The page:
Thursday, July 26, 2007

Little Tom Thumb

Now that I’ve actually read Charles Perrault’s “Little Tom Thumb,” I can see how clearly the story inspired Mourlevat’s The Pull of the Ocean.

Tom is small, does not speak, and has six older brothers—all twins—just like Yann. Tom and his brothers are stalked by an ogre with seven daughters. Yann and his brothers are also threatened by a man with seven daughters.

Unlike Yann, though, Tom and his brothers do not run away from home. Because of their poverty, the parents abandon their children in the woods—they abandon them to their deaths.

One character in The Pull of the Ocean speculates that Yann and his brothers fled for similar reasons. Like Tom Thumb, he thinks, maybe Yann believes he and his brothers are in danger. And instead of being left in the woods—instead of being killed—the boys flee to safety.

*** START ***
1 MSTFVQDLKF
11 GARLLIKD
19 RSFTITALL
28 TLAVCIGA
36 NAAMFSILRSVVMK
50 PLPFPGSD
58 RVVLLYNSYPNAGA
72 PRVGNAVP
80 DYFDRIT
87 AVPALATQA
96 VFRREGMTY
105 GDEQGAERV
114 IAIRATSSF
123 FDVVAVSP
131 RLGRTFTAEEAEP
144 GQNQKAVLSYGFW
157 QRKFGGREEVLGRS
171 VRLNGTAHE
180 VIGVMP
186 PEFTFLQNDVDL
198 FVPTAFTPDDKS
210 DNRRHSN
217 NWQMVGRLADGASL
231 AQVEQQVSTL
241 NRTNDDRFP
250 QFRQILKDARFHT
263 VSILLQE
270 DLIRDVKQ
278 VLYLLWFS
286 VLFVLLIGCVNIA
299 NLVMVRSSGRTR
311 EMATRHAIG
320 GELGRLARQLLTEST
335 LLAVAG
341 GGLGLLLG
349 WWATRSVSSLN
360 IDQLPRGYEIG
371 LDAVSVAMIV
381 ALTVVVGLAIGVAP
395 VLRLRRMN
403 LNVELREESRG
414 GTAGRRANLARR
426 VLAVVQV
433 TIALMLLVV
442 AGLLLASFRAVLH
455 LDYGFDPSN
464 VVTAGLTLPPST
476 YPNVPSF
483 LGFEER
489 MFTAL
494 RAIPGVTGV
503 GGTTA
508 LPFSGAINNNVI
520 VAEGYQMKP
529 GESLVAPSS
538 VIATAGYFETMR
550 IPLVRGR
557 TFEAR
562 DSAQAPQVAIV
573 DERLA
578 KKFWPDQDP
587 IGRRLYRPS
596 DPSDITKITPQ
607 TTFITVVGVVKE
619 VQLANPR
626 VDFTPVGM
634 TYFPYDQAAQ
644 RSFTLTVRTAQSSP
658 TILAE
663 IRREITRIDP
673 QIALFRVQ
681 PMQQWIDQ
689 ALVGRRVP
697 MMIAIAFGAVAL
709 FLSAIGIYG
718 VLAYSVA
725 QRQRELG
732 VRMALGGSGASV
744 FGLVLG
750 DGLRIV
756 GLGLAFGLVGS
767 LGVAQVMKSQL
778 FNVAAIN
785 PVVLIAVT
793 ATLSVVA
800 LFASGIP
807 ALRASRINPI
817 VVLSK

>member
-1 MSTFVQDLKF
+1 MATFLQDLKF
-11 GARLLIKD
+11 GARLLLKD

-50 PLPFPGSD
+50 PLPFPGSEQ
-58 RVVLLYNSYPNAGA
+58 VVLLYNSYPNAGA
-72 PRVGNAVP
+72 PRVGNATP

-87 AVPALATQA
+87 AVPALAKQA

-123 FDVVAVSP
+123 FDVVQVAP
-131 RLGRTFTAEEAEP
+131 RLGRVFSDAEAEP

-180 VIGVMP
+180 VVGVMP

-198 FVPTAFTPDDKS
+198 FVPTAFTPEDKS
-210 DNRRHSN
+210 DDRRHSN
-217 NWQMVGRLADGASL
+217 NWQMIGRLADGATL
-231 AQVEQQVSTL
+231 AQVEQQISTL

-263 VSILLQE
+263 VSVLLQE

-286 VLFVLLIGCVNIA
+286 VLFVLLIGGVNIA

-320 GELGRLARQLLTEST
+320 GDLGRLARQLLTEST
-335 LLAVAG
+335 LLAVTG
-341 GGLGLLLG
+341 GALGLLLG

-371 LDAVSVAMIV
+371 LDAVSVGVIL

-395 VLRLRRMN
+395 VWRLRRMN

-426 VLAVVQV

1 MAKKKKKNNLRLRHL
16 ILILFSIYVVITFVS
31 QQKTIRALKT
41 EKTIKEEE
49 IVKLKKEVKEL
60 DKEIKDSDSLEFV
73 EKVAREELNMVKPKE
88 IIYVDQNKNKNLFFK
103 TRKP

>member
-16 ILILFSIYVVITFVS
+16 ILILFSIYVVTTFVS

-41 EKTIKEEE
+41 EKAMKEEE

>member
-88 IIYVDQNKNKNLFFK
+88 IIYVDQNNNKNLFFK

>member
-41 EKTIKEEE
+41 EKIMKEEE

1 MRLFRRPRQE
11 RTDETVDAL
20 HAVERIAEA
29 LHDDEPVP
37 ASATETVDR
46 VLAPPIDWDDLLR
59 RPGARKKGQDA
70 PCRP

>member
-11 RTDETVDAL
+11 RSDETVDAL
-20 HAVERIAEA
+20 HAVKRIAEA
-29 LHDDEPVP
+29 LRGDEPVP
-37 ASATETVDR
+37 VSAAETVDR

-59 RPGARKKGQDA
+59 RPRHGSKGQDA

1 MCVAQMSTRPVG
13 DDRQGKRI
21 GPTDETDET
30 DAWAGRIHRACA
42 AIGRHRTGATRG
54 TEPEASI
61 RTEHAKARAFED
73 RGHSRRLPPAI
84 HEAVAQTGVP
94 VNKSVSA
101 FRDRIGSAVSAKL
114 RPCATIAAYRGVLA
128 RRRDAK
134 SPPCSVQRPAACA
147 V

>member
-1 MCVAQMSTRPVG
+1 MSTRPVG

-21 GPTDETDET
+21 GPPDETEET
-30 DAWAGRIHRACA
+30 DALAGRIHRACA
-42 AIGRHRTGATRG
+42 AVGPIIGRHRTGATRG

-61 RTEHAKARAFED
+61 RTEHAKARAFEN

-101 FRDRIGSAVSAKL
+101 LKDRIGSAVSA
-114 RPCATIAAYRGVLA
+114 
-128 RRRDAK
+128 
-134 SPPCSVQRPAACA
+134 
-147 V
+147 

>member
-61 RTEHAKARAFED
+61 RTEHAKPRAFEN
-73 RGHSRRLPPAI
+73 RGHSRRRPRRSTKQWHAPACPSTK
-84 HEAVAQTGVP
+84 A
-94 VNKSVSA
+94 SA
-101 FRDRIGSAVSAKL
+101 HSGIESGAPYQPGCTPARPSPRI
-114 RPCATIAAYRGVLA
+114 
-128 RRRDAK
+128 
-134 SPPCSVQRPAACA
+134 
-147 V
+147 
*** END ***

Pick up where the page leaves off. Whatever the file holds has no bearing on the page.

Ultimately, Tom Thumb becomes a rich courier. He returns to his parents, and they all live in luxury.

The Pull of the Ocean ends with Yann’s fate unclear. Since Mourlevat deliberately patterns his book on Tom Thumb, though, the reader could assume that Yann will also be successful. He will also find wealth, and his family will benefit from it.

I suspect, though, that Yann simply isn’t so altruistic.

Perrault ends his story with a moral:

Having many children seldom brings unhappiness,
Especially if they are attractive, well-bred, and strong.
But if one is sickly or is slow of wit,
How often is he despised, jeered at, and scorned!
Although sometimes it is this oddest one
Who brings good fortune to all the family!

I am banking on this moral to be true. Surely, I am the oddest one in my family (actually, I do have some pretty odd siblings). Perhaps that means I will find fortune.

1 comment:

Wanna-Be Lit said...

Hey! Who are the odd siblings? (Just kidding--you don't have to answer that question.)